You Quit? That’s An Unfair Labor Practice Says NLRB

Darrell VanDeusen
Darrell VanDeusen

The National Labor Relations Board (NLRB) came out with a bunch of year-end decisions, some of which were blogged about by my friend and partner Eric Paltell on this site a couple of weeks ago.   Put gently, none of these decisions could be considered “employer-friendly.”  Here’s another one.

On its last day before the winter break, the NLRB held, in a 2-1 decision, that an employer committed an unfair labor practice (ULP) by refusing to rescind the resignation of a salesman who said he quit after losing out on a promotion.  Cintas Corp. No. 2 ,  372 NLRB No. 34 (28-CA-258167, 12/16/22).  Instead, the Board majority found that the company fired Benjamin Heidenreich because of his workplace activism.  In dissent, member Ring called the majority’s decision “divorced from reality.”

Heidenreich was one of the company’s more productive sales representatives.  It was a competitive environment, with a lot of co-worker to co-worker toxicity.  In particular, there were issues between Heidenreich and another sales rep, Lindsey Summers. 

A third co-worker, Kevin Johnson, privately told Summers that her competition with Heidenreich was “toxic on both ends.”  On Heidenreich’s end, Johnson said that Heidenreich was acting like a “tyrant” and was being “sneaky” in competing for the job. On Summers’ end, Johnson told her that she was believed to be the next level manager’s “spy” and warned her to be careful about “snitching.”

While Cintas recognized Heidenreich’s excellent skills as a salesman, it also saw his serious shortcomings. Within the first year of employment Heidenreich was placed on a development plan aimed at improving his emotional intelligence and interpersonal skills.

Beginning in late 2019, Heidenreich and some co-workers met monthly at a cigar club to discuss workplace concerns, including complaints about things like micromanagement and nepotism.  The group decided to present these issues at a company “coffee chat” sponsored by HR.   Heidenreich counseled two employees who attended the “cigar club” meetings to bring their concerns to management.  In March 2020 he raised concerns during a HR coffee chat.

At about the same time, Heidenreich and Summers were competing for a promotion to sales manager.   Summers withdrew her application and filed a complaint against Heidenreich, alleging that he was talking badly about her and manipulating incidents to win the job.

Two weeks later, Heidenreich learned that he would not get the promotion.  Heidenreich told his manager that he disagreed with the decision not to promote him.  He continued that he “knew” he would not be selected because “people in leadership talk” and “this is a tight community.” His manager responded: “That’s part of your problem—you talk to too many people.”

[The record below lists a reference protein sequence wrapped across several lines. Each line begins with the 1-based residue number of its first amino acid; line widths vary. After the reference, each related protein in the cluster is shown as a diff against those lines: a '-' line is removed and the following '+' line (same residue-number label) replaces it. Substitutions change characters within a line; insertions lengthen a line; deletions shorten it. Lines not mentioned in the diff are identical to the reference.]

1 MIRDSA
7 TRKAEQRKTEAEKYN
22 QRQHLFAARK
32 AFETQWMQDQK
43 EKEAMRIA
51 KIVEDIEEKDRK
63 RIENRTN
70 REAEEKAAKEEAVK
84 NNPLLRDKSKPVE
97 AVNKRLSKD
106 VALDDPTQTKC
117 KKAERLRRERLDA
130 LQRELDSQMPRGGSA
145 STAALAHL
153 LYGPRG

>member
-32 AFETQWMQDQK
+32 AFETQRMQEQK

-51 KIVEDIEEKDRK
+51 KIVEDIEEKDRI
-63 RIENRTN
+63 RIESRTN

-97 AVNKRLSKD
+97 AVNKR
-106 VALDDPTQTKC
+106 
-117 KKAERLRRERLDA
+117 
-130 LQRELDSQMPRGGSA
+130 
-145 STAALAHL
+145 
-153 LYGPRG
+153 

Heidenreich responded by telling a manager he wouldn’t “work underneath whoever you bring in” (i.e., whoever got the sales manager job).  He then told another manager he was “done and you will have my resignation.”  In a call to HR later that day, however, Heidenreich denied he was resigning. But Cintas “accepted” Heidenreich’s resignation that same day. 

So far this sounds the challenges of a dysfunctional workplace, with lots of less than admirable behavior all around.  But Heidenreich claimed that Cintas fired him for his protected concerted activity – his workplace activism. That would be a ULP. 

An ALJ agreed with Heidenreich, finding that Cintas violated Section 8(a)(1) of the NLRA by threatening Heidenreich with the loss of promotional opportunities because he “talked to too many people,” a euphemism for his protected concerted activities.   Two members of the NLRB agreed with the ALJ’s conclusion.  In particular, the Board found the temporal proximity between Heidenreich’s voicing workplace concerns and his termination to be strong evidence of the employer’s intent to fire him illegally.

In dissent, member Ring said “[i]f anything, the surrounding facts tend to support an inference that the Respondent accepted Heidenreich’s resignation because, despite his value to the business as a salesman, Heidenreich’s well-documented and unabated shortcomings made him an undesirable employee. His lack of emotional intelligence contributed significantly to creatinga toxic work environment.”  All good reasons to end an individual’s employment.   Just not to the Board majority.

The takeaway?  This case is an important reminder to employers that the NLRB’s protections extend to employees even if there is no union in sight.  Here the Board focused on the “cigar club” conversations and the HR “coffee chats” for the evidence that Heidenreich was not acting solely for himself but as a part of concerted action with other employees.  Taking action against an employee for what appears to be his concerted activities is a sure way to get the attention of the NLRB.  And not in a good way.





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